In short, the evidence does not support your point of view. That view was long ago falsified. We are not the products of copy-and-pastes, but the products of evolutionary forces that work on populations over long stretches of time.

  • by MightyMartian ( 840721 ) on Thursday October 01, 2009 @05:26PM (#29611217) Journal

    Part of the problem is that you're not really explaining yourself. What do you mean here? Do you mean altering of existing genes (1)? Do you mean creating completely new and novel genes (2)? Do you mean inserting kelp genes into humans (3)?

    In the first example, that's pretty much an artificial form of normal genetic changes. The second example would be pretty unique, but still, the bulk of the new organism would definitely be human (or whatever species). The third example is very rare in more complex organisms, but horizontal gene transfer can occur here as well. Some part of our genome is, in fact, the product of viral infections (endo-retroviral insertions), which means that nature has already given us examples of my third type; genes that come from completely different lineages.

    Now maybe you would have something of a point if we completely constructed an organism from artificial genes, or maybe constructed an organism from an entirely different replication chemistry. In that case, yes, it would be an example of wholly different tree of life. I would argue if its more a spare parts sort of an affair, where they construct a new genome from genes found in existing lineages, while it gets complicated, at its root, it still fits within the tree of life, just at multiple points. But then again, that would apply to any form of horizontal gene transfer. I've listed one pathway; ERVs, prokaryotes like bacteria often move genes back and forth, sometimes between very distantly related lineages.

  • by Kozar_The_Malignant ( 738483 ) on Thursday October 01, 2009 @05:27PM (#29611243)

    >as the country has now become a communist dictatorship

    You pretty well nailed it with your definition. However, you left out the part where we are not only a communist dictatorship, but Obama is also the reincarnation of Hitler.

  • Re:Science (Score:3, Informative)

    by camperdave ( 969942 ) on Thursday October 01, 2009 @05:32PM (#29611291) Journal
    The appendix is a storage area for the bacteria that help you digest your food. If you get diarrhea and lose all your digestive flora, they can be repopulated from the appendix.
  • Re:Science (Score:4, Informative)

    by khayman80 ( 824400 ) on Thursday October 01, 2009 @05:36PM (#29611337) Homepage Journal
    I've discussed [] this issue repeatedly, and always point out that your idea isn't testable. Yes, maybe God created all life. Yes, maybe He created the Earth (and our memories) 30 seconds ago. But since neither of these notions (or yours) can be tested, they're not competing with evolution because evolution can be tested. For instance, finding a chimp fossil in the Precambrian or a 1950s discovery that all species used different DNA bases. That's what makes evolution a science, while creationism is a religion.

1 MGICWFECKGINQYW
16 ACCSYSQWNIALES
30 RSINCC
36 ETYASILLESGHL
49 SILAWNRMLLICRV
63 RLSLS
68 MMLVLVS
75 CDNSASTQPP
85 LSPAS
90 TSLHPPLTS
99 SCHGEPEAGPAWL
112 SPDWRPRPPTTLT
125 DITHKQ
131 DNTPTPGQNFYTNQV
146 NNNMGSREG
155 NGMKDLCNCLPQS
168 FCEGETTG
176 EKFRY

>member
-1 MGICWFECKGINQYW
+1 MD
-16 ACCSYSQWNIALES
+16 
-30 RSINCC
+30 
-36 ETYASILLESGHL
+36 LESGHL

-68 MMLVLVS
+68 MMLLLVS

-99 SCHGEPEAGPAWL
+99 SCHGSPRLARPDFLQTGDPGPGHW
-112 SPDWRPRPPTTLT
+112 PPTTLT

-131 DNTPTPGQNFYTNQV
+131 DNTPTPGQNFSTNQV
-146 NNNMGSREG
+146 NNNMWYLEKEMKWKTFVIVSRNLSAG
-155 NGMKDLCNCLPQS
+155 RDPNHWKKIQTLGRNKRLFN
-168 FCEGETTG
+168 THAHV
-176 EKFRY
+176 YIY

• by Colin Douglas Howell ( 670559 ) on Thursday October 01, 2009 @05:41PM (#29611399)
    ...thanks to one abbreviation too many. It talks about "A. ramidus" (Ardipithecus ramidus []) and then immediately jumps to mentioning "A. afarensis". If you didn't already know what "A. afarensis" was, you might assume that it's another species within genus Ardipithecus, but that second "A." stands for a separate genus, Australopithecus [].
  • Re:Science (Score:5, Informative)

    by skine ( 1524819 ) on Thursday October 01, 2009 @05:48PM (#29611473)

    Humans and apes come from a common recent ancestor in the same way that Great Danes and dogs came from a common recent ancestor.

    That is to say that humans are apes.

    Apes are simply members of the superfamily Hominoidea, parvorder Catarrhini, order Primates, class Mammalia, phylum Chordata, kingdom Animalia.

    Even more specific, humans are Great Apes (please ignore the narcissism), or members of the family Hominidae, which is restricted to humans, chimps, bonobos, bili apes, gorillas and orangutans.

    Humans have:
    superfamily Hominoidea, family Hominidae, subfamily Homininae, tribe Hominini, genus Homo.
    Chimps, Bonobos, and Bili apes have:
    superfamily Hominoidea, family Hominidae, subfamily Homininae, tribe Hominini, genus Pan.
    Gorillas have:
    superfamily Hominoidea, family Hominidae, subfamily Homininae, tribe Gorillini, genus Gorilla.
    Orangutans have:
    superfamily Hominoidea, family Hominidae, subfamily Ponginae, genus Pongo.

  • by PalmKiller ( 174161 ) on Thursday October 01, 2009 @05:56PM (#29611557) Homepage
    Dobzhansky himself spoke of God as creating through evolution, and was a religious man who believed in the creator and hence creationism. He believed he did it through evolution entirely, and I believe he used a combination of creation and evolution. So I don't understand what you are getting at.... I did not say evolution was disproved completely, I should have just said Darwinism as a whole is flawed I suppose.
  • Re:Science (Score:5, Informative)

    by shaitand ( 626655 ) on Thursday October 01, 2009 @06:38PM (#29611941) Journal

    "So, yes, chimps certainly must have evolved somewhat, but not as much as humans"

    I would contend that they are equally as evolved as humans. They simply evolved in a different way.

    Simply because they didn't evolve to be more akin to humans doesn't make them less evolved.

  • Re:Science (Score:5, Informative)

    by Bowling Moses ( 591924 ) on Thursday October 01, 2009 @07:02PM (#29612147) Journal
    The human tailbone is most certainly vestigial. Vestigial does not mean useless; it means that it once had a given function (external tail in this case) but no longer performs that function, but does not mean that it doesn't perform a different function. In humans, our coccyx is usually comprised of 3-5 vertebrae, which are usually fused into two or three segments. Not all function in muscle attachment, as is unsurprising given the variability in the structure. People have been born with nine calcified bones in the coccyx (plus cartilaginous structures), and external tails complete with articulating vertebrae (five's the record as far as I know) have been reported in the medical literature. People have also been born without a coccyx at all, although like external tails this is rare. Removal of the coccyx is called a coccygectomy (say that to your five year old!) and can be done on the whole or just a part of the structure with little or no side effects.
  • by GameboyRMH ( 1153867 ) <gameboyrmh@gma i l .com> on Thursday October 01, 2009 @09:55PM (#29613221) Journal
    Flat Earthers are quite real. []

    For your entertainment: []
  • by gillbates ( 106458 ) on Thursday October 01, 2009 @11:21PM (#29613619) Homepage Journal

The trouble with the rat-race is that even if you win, you're still a rat. -- Lily Tomlin